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Prenatal Exposure to Autism-Specific Maternal Autoantibodies Impairs Proliferation of Neural Precursor Cells, Neuronal Morphology and Animal Behavior

Thursday, 2 May 2013: 12:00
Chamber Hall (Kursaal Centre)
V. Martinez Cerdeno, Institute for Pediatric Regenerative Medicine, Sacramento, CA

Autism spectrum disorders (ASD) are a group of etiologically and phenotypically heterogeneous neurodevelopmental disorders manifesting in early childhood, currently estimated to affect 1 in 88 children. ASD is defined by core deficits in communication and reciprocal social interaction, and by the presence of repetitive or stereotypical behavior.  Autoantibodies to fetal brain proteins, described previously by our laboratory, are found exclusively in a sub-population of mothers whose children are diagnosed with autism spectrum disorder.


We show that maternal auto-antibodies interfere with prenatal development of the embryonic cerebral cortex. In previous passive transfer models, the presence of human IgG antibodies directed against fetal brain proteins during gestation has been shown to produce autism-like behavior in the offspring. The next logical step in elucidating the mechanism by which the maternal autoantibodies affect the developing brain was to examine local effects during the embryonic period. We investigated the impact of these autism-specific maternal antibodies on the neurogenic stem cells in the developing brain. We also investigated the impact of maternal autoantibody exposure on the histology, cellular composition, and neuroanatomy of the mature cerebral cortex.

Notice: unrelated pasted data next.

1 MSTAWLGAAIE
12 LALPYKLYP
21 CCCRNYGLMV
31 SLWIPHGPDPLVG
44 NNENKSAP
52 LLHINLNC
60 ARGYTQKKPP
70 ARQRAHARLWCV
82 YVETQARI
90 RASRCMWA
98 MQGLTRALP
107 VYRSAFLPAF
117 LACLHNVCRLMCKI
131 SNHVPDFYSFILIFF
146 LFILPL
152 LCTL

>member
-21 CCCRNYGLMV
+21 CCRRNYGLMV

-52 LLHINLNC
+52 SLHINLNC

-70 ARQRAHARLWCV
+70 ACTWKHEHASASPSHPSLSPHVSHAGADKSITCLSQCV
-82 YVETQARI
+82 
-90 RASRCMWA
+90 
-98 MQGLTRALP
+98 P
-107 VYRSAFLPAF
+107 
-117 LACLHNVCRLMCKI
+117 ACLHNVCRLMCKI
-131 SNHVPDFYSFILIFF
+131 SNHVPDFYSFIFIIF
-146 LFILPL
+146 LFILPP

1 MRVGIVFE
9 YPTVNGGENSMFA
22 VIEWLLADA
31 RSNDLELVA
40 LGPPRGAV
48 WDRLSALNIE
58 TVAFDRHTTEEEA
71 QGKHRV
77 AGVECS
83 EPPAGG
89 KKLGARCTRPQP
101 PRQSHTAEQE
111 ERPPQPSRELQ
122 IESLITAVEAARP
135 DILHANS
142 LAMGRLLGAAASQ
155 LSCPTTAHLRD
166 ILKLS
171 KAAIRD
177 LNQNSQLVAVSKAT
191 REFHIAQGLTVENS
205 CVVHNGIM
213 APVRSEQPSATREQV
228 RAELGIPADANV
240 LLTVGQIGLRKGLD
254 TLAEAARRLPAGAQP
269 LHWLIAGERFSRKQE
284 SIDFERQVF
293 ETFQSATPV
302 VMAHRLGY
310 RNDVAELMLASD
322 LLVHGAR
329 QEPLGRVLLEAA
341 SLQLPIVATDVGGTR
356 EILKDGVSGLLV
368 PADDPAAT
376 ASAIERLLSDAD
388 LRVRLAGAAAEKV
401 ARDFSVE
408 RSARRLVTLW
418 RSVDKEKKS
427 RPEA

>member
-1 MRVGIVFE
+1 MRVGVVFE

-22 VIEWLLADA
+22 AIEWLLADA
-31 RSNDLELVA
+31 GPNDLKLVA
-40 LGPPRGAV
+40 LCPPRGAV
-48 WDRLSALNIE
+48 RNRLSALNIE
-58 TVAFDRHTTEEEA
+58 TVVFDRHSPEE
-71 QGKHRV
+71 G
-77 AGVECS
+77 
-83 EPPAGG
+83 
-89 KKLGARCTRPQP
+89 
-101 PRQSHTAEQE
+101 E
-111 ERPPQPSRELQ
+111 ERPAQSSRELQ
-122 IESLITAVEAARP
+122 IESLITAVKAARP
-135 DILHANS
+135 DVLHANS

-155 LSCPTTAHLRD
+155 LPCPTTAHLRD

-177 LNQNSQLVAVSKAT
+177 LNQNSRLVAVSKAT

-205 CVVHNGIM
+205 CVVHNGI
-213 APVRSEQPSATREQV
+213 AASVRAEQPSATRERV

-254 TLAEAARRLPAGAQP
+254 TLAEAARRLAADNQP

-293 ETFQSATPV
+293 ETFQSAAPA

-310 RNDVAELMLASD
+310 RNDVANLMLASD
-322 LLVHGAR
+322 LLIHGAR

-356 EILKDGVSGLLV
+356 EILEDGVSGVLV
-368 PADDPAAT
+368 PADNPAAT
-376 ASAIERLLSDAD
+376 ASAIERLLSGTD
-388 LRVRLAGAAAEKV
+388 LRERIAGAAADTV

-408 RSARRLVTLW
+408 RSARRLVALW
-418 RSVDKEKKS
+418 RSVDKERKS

We passively transferred purified human IgGs directly into the cerebral ventricles of mouse embryos during mid-neurogenesis and examined stem cell proliferation at later stages of development.


We found that maternal autoantibodies increased proliferation in the subventricular zone of the embryonic cerebral cortex. We show that the brains of animal prenatally exposed to autism-specific maternal autoantibodies were bigger, weighed more, and that cortical neuron size was significantly increased. Finally, we investigated the effect of in utero exposure to brain-reactive maternal IgG antibodies on social and stereotypical behavior of the offspring.  We show that the anatomical changes in the adult cerebral cortex that were produced by maternal autoantibody exposure are concomitant with changes in the behavior that are associated with the core features of autism. 


In conclusion, we show that exposure to maternal autoantibodies alters the neural precursor cell profile in the embryonic proliferative zones, the morphology of adult neurons in the cortex, and the behavior of adult mice exposed to maternal autoantibodies during prenatal development. We propose that prenatal exposure to maternal autoantibodies may constitute a viable mechanism for one type of previously unrecognized prenatal risk factor for autism spectrum disorders.

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